The much-anticipated prequel to the bestselling Frozen Charlotte, a Zoella Book Club title in Autumn 2016. Following the death of her mother in a terrible fire, Jemima flees to the remote Isle of Skye, to take up a job at a school for girls. There she finds herself tormented by the mystery of what really happened that night. Then Jemima receives a box of Frozen Charlotte dolls from a mystery sender and she begins to remember - a seance with the dolls, a violent argument with her step-father and the inferno that destroyed their home. And when it seems that the dolls are triggering a series of accidents at the school, Jemima realizes she must stop the demonic spirits possessing the dolls - whatever it takes.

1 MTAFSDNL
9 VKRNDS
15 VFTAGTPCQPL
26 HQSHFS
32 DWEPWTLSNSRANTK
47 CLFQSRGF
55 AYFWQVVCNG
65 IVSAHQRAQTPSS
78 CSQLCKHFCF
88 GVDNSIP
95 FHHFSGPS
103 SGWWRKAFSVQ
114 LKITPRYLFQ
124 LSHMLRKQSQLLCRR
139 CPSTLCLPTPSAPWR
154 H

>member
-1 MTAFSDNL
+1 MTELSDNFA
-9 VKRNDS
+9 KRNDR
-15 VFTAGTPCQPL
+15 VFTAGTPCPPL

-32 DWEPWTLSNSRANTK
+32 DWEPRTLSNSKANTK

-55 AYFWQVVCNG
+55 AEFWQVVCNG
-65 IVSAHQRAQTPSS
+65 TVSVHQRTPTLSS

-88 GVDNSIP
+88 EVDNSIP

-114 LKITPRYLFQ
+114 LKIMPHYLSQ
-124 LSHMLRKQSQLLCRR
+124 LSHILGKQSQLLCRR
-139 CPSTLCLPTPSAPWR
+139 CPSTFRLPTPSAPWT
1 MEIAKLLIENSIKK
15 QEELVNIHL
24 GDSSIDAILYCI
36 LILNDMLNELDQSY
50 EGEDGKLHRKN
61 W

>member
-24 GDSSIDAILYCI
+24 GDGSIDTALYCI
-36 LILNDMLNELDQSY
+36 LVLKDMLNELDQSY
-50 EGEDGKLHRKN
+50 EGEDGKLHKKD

In a Nutshell: Classically creepy supernatural struggles Exquisitely chilling and brimming with beasts, this third book in the Spooks’ Starblade Chronicles series is an utterly enthralling, spine-tingling treat. Tom Ward is now a fully-fledged Spook and, as such, his life is dedicated to protecting the County from all manner of terrors, among them beastly boggarts, scuttling skelts and wild witches. He now also has charge of his own apprentice, Jenny, who claims to be the seventh daughter of a seventh daughter, as he was the seventh son of a seventh son. With the County-dwellers living under the shadow of a war that threatens to tear humankind apart, the stakes are higher than ever and, alongside the gripping descriptions of battles and beasts, Tom’s alliances and friendships are depicted with tremendous warmth and humanity, further adding to the atmosphere of high-octane urgency. “I only need one ally,” Tom insists. “And that is you, Alice. Together we shall be as gods”. As ever, the writing is as elegantly incisive as it is chilling. In fact, the entire Spooks saga has a real sense of classic timelessness and glorious inter-generational appeal. ~ Joanne Owen